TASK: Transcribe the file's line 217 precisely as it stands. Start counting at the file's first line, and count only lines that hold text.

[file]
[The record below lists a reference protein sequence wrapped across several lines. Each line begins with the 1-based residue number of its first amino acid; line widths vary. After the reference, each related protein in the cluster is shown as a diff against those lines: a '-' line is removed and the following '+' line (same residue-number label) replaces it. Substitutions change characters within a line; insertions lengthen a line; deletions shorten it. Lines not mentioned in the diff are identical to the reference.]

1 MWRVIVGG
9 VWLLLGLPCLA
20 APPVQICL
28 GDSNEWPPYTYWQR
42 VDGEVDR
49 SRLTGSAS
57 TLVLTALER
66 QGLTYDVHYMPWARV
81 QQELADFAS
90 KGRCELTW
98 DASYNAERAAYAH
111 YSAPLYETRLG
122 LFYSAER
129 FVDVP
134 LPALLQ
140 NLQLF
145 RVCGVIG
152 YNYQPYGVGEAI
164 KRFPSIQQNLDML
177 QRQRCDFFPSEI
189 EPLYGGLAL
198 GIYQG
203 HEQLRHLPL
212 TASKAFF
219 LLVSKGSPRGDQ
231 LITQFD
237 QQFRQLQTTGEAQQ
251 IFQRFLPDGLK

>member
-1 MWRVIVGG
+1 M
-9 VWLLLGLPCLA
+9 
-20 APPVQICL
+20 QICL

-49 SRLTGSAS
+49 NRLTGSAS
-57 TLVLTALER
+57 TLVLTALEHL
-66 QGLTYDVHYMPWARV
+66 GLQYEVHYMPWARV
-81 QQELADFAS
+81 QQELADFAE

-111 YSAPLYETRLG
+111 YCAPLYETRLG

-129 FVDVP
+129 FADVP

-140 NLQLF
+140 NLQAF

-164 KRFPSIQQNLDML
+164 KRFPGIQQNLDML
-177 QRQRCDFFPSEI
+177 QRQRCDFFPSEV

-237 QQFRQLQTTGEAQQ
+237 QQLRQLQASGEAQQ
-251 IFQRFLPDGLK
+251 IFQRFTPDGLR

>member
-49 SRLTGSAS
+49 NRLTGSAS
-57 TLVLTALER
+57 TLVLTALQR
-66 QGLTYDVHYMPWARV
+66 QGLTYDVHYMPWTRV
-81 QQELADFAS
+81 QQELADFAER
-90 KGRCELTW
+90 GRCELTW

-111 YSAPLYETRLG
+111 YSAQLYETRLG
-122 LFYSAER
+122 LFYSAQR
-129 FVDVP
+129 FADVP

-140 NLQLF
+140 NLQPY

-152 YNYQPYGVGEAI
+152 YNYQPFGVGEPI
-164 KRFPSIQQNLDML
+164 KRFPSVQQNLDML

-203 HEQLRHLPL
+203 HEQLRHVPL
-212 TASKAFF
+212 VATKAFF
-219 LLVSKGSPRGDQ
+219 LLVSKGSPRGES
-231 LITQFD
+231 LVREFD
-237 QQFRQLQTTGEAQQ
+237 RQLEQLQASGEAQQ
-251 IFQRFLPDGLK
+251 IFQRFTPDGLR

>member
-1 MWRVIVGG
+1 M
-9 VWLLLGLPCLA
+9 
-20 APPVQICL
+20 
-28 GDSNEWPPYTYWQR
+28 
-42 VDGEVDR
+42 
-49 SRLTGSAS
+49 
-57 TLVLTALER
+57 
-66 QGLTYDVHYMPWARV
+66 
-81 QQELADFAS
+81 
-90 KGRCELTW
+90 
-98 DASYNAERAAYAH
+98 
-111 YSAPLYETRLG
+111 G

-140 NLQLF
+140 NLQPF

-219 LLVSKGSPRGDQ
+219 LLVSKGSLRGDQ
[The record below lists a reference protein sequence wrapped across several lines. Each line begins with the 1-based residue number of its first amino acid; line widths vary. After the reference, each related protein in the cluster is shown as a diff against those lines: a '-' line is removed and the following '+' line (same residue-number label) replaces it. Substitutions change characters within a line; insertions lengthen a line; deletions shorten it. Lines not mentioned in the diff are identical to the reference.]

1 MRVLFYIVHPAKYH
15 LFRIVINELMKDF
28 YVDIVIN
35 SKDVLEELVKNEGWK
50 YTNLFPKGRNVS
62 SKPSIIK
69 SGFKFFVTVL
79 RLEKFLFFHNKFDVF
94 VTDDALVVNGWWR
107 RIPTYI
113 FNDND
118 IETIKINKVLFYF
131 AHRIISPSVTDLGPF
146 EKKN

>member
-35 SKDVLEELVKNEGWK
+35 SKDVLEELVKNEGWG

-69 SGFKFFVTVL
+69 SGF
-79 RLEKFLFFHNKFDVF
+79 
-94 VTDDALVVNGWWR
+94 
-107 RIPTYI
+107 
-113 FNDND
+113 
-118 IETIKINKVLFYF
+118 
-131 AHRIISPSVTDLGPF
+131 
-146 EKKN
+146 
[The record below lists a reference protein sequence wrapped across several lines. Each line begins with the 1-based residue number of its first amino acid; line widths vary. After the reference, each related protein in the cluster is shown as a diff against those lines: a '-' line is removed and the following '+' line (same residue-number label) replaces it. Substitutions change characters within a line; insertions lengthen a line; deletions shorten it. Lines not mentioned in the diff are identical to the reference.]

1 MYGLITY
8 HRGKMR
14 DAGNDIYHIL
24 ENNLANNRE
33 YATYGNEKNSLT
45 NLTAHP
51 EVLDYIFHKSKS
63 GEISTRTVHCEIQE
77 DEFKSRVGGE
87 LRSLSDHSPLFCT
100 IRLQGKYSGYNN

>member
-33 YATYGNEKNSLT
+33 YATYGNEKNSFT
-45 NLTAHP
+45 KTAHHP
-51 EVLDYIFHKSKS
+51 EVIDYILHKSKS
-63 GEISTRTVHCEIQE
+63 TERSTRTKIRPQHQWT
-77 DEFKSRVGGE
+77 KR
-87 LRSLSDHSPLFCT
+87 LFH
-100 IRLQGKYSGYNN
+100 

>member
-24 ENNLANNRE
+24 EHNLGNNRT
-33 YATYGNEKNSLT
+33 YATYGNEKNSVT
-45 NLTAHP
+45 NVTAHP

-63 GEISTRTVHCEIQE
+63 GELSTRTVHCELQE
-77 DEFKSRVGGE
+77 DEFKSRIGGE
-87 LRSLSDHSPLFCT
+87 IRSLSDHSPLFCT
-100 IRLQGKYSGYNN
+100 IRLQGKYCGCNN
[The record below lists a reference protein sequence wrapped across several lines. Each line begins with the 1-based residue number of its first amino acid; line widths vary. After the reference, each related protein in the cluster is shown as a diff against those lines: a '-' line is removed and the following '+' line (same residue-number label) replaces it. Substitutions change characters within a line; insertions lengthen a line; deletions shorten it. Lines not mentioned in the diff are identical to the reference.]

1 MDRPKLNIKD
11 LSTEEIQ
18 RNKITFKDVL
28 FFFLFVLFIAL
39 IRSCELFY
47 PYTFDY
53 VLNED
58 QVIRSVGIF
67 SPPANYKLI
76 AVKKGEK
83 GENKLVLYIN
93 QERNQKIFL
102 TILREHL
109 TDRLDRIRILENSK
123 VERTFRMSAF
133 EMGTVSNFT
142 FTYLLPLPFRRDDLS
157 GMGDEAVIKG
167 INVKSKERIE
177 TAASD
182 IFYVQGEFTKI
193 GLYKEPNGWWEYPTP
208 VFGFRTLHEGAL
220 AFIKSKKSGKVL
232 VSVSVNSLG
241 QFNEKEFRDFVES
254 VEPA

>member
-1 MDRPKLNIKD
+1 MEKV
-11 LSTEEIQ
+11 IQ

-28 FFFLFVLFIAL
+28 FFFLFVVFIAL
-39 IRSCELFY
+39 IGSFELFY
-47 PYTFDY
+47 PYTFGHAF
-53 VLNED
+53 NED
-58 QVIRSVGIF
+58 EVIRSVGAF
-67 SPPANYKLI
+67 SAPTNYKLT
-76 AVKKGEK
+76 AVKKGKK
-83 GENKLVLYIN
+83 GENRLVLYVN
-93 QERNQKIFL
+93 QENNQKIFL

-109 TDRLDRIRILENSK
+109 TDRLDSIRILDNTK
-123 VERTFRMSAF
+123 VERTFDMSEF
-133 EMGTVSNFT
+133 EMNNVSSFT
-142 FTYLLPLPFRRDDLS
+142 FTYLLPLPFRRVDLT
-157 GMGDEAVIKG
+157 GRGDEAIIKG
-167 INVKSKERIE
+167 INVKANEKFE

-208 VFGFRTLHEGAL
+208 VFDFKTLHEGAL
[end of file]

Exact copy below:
157 GMGDEAVIKG